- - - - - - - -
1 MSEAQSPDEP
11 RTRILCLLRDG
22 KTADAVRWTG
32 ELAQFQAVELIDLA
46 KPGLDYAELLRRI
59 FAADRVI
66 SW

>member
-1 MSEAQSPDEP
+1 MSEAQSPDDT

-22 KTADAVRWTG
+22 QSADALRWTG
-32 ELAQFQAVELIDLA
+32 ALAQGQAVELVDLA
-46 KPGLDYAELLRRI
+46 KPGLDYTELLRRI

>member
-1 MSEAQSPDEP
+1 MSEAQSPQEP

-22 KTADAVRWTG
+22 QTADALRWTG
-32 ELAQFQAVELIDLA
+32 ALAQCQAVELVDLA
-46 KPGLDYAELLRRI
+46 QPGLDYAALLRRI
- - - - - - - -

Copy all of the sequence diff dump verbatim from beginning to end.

1 MSEAQSPDEP
11 RTRILCLLRDG
22 KTADAVRWTG
32 ELAQFQAVELIDLA
46 KPGLDYAELLRRI
59 FAADRVI
66 SW

>member
-1 MSEAQSPDEP
+1 MSEAQSPDDT

-22 KTADAVRWTG
+22 QSADALRWTG
-32 ELAQFQAVELIDLA
+32 ALAQGQAVELVDLA
-46 KPGLDYAELLRRI
+46 KPGLDYTELLRRI

>member
-1 MSEAQSPDEP
+1 MSEAQSPQEP

-22 KTADAVRWTG
+22 QTADALRWTG
-32 ELAQFQAVELIDLA
+32 ALAQCQAVELVDLA
-46 KPGLDYAELLRRI
+46 QPGLDYAALLRRI